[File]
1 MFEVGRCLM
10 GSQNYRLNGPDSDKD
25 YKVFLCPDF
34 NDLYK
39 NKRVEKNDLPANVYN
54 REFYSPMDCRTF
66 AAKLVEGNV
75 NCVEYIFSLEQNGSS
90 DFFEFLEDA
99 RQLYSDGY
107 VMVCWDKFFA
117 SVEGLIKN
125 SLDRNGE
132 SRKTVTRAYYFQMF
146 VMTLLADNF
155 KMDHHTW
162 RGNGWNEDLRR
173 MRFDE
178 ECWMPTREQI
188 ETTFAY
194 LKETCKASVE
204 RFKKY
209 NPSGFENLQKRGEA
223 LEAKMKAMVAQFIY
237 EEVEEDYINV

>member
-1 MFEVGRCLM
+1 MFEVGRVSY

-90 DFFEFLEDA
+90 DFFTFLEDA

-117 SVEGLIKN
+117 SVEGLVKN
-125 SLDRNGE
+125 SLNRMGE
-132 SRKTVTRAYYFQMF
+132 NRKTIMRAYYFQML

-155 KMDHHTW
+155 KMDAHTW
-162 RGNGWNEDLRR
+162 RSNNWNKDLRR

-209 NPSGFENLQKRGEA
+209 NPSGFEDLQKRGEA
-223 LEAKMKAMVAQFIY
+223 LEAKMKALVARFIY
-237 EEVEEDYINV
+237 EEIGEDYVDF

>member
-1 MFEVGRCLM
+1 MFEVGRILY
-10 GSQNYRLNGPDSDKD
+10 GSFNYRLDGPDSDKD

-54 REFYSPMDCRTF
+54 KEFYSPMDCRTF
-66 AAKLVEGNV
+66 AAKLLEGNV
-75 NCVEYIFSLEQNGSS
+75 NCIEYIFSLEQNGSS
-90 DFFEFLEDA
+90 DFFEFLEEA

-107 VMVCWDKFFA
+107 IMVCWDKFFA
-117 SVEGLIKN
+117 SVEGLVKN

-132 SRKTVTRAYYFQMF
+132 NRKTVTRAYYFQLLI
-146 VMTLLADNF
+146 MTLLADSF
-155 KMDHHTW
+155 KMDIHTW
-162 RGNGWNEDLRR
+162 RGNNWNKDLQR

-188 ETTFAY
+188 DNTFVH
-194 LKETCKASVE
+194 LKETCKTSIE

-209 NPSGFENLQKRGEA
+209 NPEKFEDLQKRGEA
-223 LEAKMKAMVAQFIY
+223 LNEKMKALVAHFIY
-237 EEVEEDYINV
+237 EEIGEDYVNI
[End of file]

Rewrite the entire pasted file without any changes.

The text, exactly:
1 MFEVGRCLM
10 GSQNYRLNGPDSDKD
25 YKVFLCPDF
34 NDLYK
39 NKRVEKNDLPANVYN
54 REFYSPMDCRTF
66 AAKLVEGNV
75 NCVEYIFSLEQNGSS
90 DFFEFLEDA
99 RQLYSDGY
107 VMVCWDKFFA
117 SVEGLIKN
125 SLDRNGE
132 SRKTVTRAYYFQMF
146 VMTLLADNF
155 KMDHHTW
162 RGNGWNEDLRR
173 MRFDE
178 ECWMPTREQI
188 ETTFAY
194 LKETCKASVE
204 RFKKY
209 NPSGFENLQKRGEA
223 LEAKMKAMVAQFIY
237 EEVEEDYINV

>member
-1 MFEVGRCLM
+1 MFEVGRVSY

-90 DFFEFLEDA
+90 DFFTFLEDA

-117 SVEGLIKN
+117 SVEGLVKN
-125 SLDRNGE
+125 SLNRMGE
-132 SRKTVTRAYYFQMF
+132 NRKTIMRAYYFQML

-155 KMDHHTW
+155 KMDAHTW
-162 RGNGWNEDLRR
+162 RSNNWNKDLRR

-209 NPSGFENLQKRGEA
+209 NPSGFEDLQKRGEA
-223 LEAKMKAMVAQFIY
+223 LEAKMKALVARFIY
-237 EEVEEDYINV
+237 EEIGEDYVDF

>member
-1 MFEVGRCLM
+1 MFEVGRILY
-10 GSQNYRLNGPDSDKD
+10 GSFNYRLDGPDSDKD

-54 REFYSPMDCRTF
+54 KEFYSPMDCRTF
-66 AAKLVEGNV
+66 AAKLLEGNV
-75 NCVEYIFSLEQNGSS
+75 NCIEYIFSLEQNGSS
-90 DFFEFLEDA
+90 DFFEFLEEA

-107 VMVCWDKFFA
+107 IMVCWDKFFA
-117 SVEGLIKN
+117 SVEGLVKN

-132 SRKTVTRAYYFQMF
+132 NRKTVTRAYYFQLLI
-146 VMTLLADNF
+146 MTLLADSF
-155 KMDHHTW
+155 KMDIHTW
-162 RGNGWNEDLRR
+162 RGNNWNKDLQR

-188 ETTFAY
+188 DNTFVH
-194 LKETCKASVE
+194 LKETCKTSIE

-209 NPSGFENLQKRGEA
+209 NPEKFEDLQKRGEA
-223 LEAKMKAMVAQFIY
+223 LNEKMKALVAHFIY
-237 EEVEEDYINV
+237 EEIGEDYVNI